Just mopping up a few 2022 records that I didn’t get to before the end of the year. Nigeria’s Rema plays smooth Afrobeats with some Arabian and Indian influences. Sweden’s Sara Parkman plays art-folk on an album titled after three kinds of love. Portland’s Anna Tivel’s fourth album is poised and insightful. All three sing beautifully.
Eros Agape Philia
If you’ve ever studied the Bible, you’re probably familiar with the three Greek words for different kinds of love. Eros is erotic love, agape is divine love, and philia is brotherly love. Swedish folk musician Sara Parkman was inspired by “studies of theology and bible texts on love, combined with inspiration from thinkers such as the mystic Gunnel Vallquist and the philosopher Byung-Chul Han.” There’s a lot going on musically – she’s ostensibly a folk artist, but there are dollops of Wagnerian bombast, and it employs modern synths and dance beats tastefully at times.
Parkman’s ability to mix and match genres evidence on the standout track ‘Till Salka’, which takes flight from meditative to a trippy dancefloor beat. If the below translation is accurate, she’s a strong lyricist as well.
Swedish-Finnish singer-songwriter Markus Krunegård sounds great duetting with Parkman on ‘Mörkgröna älven’.
Parkman already has a distinctive and unique style figured out on her sophomore album – an impressive feat.
Anna Tivel makes small-scale music, with low-key tunes about ordinary people. She told Robert Horvat that “I’m drawn over and over to the small stories of people (myself included) just trying to get by, to do a little better, to feel some sort of beauty in an ugly world.” But her lyrics are disarmingly incisive at times.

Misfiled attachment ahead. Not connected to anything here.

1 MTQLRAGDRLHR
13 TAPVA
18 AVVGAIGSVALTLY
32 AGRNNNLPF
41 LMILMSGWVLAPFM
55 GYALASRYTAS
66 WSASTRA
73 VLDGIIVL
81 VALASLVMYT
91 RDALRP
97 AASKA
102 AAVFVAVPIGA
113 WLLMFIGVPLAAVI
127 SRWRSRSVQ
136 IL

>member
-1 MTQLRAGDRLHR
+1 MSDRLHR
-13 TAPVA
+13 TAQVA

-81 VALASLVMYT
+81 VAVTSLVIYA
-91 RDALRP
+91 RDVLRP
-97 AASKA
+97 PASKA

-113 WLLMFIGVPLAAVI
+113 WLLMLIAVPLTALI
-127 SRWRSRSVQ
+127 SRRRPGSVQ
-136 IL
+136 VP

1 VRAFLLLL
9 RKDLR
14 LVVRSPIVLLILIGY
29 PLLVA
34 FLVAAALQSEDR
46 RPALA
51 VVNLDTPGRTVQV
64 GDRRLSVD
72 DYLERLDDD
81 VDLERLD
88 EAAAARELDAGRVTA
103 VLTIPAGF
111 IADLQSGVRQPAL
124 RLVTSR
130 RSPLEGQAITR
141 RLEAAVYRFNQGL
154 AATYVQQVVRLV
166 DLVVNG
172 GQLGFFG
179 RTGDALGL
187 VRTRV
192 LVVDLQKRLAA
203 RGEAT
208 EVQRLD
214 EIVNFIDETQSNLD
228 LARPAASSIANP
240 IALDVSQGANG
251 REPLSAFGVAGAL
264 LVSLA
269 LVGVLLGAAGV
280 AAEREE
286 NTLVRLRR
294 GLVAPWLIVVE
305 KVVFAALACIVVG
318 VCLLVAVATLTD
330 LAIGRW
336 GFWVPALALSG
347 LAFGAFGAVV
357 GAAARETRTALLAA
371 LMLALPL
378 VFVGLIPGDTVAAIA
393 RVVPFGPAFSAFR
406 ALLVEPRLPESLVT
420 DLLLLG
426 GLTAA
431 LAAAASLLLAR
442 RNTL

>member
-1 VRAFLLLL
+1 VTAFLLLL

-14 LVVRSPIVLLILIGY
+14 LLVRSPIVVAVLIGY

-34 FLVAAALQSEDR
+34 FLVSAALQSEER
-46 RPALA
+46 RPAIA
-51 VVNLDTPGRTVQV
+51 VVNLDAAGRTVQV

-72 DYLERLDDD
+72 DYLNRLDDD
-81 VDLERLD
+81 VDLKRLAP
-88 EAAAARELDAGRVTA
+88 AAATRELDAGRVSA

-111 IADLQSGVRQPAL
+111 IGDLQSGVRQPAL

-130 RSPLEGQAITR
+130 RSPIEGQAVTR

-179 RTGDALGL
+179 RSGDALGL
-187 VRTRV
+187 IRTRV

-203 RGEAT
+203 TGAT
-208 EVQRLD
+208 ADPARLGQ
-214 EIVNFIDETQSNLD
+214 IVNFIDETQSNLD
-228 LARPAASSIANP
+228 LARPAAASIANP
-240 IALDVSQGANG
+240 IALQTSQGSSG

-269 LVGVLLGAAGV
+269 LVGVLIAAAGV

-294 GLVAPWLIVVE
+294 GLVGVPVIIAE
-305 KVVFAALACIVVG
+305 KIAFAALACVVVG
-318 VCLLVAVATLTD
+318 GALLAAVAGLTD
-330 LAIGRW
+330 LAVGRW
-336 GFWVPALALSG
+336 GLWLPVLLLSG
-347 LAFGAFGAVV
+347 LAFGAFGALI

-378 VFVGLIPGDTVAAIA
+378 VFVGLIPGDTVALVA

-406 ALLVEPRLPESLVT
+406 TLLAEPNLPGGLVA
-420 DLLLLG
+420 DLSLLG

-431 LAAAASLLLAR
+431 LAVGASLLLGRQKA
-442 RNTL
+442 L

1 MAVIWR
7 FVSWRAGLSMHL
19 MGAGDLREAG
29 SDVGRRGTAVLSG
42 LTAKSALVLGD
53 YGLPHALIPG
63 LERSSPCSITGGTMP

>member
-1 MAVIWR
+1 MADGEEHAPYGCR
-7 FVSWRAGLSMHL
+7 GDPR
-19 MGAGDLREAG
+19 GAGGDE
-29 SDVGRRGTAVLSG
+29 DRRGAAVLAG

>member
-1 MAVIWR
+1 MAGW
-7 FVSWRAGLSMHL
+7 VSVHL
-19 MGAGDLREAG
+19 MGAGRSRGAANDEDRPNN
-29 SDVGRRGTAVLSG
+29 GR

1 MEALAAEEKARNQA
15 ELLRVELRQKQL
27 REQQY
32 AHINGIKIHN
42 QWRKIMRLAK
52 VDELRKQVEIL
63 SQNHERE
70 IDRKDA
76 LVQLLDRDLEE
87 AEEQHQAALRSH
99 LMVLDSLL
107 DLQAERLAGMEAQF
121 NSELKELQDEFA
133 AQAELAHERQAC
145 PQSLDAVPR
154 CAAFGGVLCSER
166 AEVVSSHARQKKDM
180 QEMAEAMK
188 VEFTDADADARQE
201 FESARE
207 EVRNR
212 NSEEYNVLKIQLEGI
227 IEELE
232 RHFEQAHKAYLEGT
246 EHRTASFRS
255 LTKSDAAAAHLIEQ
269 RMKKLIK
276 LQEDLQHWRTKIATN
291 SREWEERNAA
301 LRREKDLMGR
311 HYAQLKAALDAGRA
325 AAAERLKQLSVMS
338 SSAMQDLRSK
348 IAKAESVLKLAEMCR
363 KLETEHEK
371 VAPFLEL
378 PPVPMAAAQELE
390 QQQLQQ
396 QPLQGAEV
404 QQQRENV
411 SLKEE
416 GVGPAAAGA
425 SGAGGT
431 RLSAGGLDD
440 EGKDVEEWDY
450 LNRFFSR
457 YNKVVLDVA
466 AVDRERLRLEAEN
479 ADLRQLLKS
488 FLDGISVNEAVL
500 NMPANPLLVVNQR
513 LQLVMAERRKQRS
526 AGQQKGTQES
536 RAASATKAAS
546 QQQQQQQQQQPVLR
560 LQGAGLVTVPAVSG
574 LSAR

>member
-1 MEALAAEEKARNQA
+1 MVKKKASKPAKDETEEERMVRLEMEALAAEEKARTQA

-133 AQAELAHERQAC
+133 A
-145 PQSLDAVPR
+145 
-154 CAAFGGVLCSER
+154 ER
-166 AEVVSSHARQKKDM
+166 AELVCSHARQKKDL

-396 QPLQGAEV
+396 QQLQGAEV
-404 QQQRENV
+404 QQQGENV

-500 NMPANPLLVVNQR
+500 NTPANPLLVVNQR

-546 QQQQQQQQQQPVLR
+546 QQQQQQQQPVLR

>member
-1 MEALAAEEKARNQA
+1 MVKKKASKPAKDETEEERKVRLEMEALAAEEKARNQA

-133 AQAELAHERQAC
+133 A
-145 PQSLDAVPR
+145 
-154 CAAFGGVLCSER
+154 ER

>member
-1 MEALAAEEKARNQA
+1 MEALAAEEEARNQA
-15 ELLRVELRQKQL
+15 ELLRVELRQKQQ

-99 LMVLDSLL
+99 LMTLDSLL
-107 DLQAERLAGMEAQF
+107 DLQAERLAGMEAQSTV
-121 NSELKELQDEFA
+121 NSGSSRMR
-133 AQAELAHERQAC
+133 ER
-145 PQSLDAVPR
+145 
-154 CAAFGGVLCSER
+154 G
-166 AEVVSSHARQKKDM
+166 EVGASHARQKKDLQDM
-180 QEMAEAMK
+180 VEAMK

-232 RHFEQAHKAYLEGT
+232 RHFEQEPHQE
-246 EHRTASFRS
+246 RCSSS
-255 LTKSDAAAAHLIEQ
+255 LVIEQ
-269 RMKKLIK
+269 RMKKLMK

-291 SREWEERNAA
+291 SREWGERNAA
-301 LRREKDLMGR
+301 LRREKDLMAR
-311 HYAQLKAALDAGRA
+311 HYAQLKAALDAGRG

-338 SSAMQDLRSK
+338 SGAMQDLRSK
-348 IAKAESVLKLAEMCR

The entire record barely raises above a gentle conversation, but there is enough textural variation to keep things interesting. Piano and strings colour ‘Two Dark Horses’, while there’s a light drum machine on ‘Royal Blue’ and a slinky electric piano (I think?) on ‘Invisible Man’.
Tivel’s keenly observed vignettes are impressive.
Rave & Roses
Nigerian artist Rema describes his music as “Afrorave”, a subgenre of Afrobeats that includes influences from Arabian and Indian music. Starting off singing in Church, Rema’s popularity has grown quickly – he’s been featured on a Barack Obama playlist and has reached a billion plays on Spotify. Rema has a lovely voice, able to deliver rhythmic raps or dreamy singing. With the lovely singing, pretty production, and airy tunes, Rave & Roses goes down easily. It doesn’t completely fulfil Rema’s potential – it’s too homogeneous for an hour’s running time, and his lyrics are often too facile.
But it’s great in small doses. The hit single ‘Calm Down’ was inspired by Rema getting blocked from his love interest by her protective friends, The integration of Indian instrumentation into ‘Love’ is effective, while the woozy synths that drive ‘Oroma Baby’ are a great touch. Conversely, the Chris Brown duet on ‘Time N Affection’ is a low point – “Girl, I dey feel your pressure/I will never leave you, you’re my treasure” is a shoddy lyric.
Rema is an impressive vocalist, even if Rave & Roses is less than the sum of its parts.
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